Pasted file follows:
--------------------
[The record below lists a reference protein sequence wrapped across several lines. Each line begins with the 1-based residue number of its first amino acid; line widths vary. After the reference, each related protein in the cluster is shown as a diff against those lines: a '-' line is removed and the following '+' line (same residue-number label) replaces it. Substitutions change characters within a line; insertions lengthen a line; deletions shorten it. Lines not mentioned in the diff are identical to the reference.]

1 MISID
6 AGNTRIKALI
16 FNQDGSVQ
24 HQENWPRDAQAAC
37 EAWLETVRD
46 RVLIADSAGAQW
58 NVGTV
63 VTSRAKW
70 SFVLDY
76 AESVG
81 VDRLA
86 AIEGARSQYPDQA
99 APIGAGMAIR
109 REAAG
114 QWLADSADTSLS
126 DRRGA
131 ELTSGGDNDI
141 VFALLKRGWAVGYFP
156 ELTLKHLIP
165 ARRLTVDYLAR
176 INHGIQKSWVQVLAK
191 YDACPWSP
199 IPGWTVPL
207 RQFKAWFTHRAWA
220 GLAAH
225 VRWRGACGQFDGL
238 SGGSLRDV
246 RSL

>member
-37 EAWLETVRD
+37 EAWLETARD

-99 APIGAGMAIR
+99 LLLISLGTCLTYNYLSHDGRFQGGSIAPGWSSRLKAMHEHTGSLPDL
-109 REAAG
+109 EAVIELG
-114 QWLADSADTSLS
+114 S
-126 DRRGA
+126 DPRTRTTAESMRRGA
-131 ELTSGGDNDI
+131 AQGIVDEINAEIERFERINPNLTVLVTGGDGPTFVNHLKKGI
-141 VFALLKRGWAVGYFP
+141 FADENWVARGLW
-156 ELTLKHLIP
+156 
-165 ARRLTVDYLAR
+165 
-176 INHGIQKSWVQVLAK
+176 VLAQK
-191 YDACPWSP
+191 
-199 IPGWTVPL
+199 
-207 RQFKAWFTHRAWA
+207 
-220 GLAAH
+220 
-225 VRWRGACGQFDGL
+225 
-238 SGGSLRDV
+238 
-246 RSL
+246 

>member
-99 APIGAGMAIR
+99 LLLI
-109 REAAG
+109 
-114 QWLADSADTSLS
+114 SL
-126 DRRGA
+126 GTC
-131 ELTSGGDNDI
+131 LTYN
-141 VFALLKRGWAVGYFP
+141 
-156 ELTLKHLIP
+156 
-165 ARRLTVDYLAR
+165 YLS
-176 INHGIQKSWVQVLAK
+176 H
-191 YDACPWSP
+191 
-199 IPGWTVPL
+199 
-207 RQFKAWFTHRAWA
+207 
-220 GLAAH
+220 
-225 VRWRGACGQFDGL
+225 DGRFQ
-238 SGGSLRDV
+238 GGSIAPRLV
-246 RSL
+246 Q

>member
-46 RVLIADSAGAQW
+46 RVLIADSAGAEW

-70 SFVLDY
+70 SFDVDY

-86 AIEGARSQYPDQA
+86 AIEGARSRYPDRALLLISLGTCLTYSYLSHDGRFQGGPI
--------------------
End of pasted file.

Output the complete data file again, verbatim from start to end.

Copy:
[The record below lists a reference protein sequence wrapped across several lines. Each line begins with the 1-based residue number of its first amino acid; line widths vary. After the reference, each related protein in the cluster is shown as a diff against those lines: a '-' line is removed and the following '+' line (same residue-number label) replaces it. Substitutions change characters within a line; insertions lengthen a line; deletions shorten it. Lines not mentioned in the diff are identical to the reference.]

1 MISID
6 AGNTRIKALI
16 FNQDGSVQ
24 HQENWPRDAQAAC
37 EAWLETVRD
46 RVLIADSAGAQW
58 NVGTV
63 VTSRAKW
70 SFVLDY
76 AESVG
81 VDRLA
86 AIEGARSQYPDQA
99 APIGAGMAIR
109 REAAG
114 QWLADSADTSLS
126 DRRGA
131 ELTSGGDNDI
141 VFALLKRGWAVGYFP
156 ELTLKHLIP
165 ARRLTVDYLAR
176 INHGIQKSWVQVLAK
191 YDACPWSP
199 IPGWTVPL
207 RQFKAWFTHRAWA
220 GLAAH
225 VRWRGACGQFDGL
238 SGGSLRDV
246 RSL

>member
-37 EAWLETVRD
+37 EAWLETARD

-99 APIGAGMAIR
+99 LLLISLGTCLTYNYLSHDGRFQGGSIAPGWSSRLKAMHEHTGSLPDL
-109 REAAG
+109 EAVIELG
-114 QWLADSADTSLS
+114 S
-126 DRRGA
+126 DPRTRTTAESMRRGA
-131 ELTSGGDNDI
+131 AQGIVDEINAEIERFERINPNLTVLVTGGDGPTFVNHLKKGI
-141 VFALLKRGWAVGYFP
+141 FADENWVARGLW
-156 ELTLKHLIP
+156 
-165 ARRLTVDYLAR
+165 
-176 INHGIQKSWVQVLAK
+176 VLAQK
-191 YDACPWSP
+191 
-199 IPGWTVPL
+199 
-207 RQFKAWFTHRAWA
+207 
-220 GLAAH
+220 
-225 VRWRGACGQFDGL
+225 
-238 SGGSLRDV
+238 
-246 RSL
+246 

>member
-99 APIGAGMAIR
+99 LLLI
-109 REAAG
+109 
-114 QWLADSADTSLS
+114 SL
-126 DRRGA
+126 GTC
-131 ELTSGGDNDI
+131 LTYN
-141 VFALLKRGWAVGYFP
+141 
-156 ELTLKHLIP
+156 
-165 ARRLTVDYLAR
+165 YLS
-176 INHGIQKSWVQVLAK
+176 H
-191 YDACPWSP
+191 
-199 IPGWTVPL
+199 
-207 RQFKAWFTHRAWA
+207 
-220 GLAAH
+220 
-225 VRWRGACGQFDGL
+225 DGRFQ
-238 SGGSLRDV
+238 GGSIAPRLV
-246 RSL
+246 Q

>member
-46 RVLIADSAGAQW
+46 RVLIADSAGAEW

-70 SFVLDY
+70 SFDVDY

-86 AIEGARSQYPDQA
+86 AIEGARSRYPDRALLLISLGTCLTYSYLSHDGRFQGGPI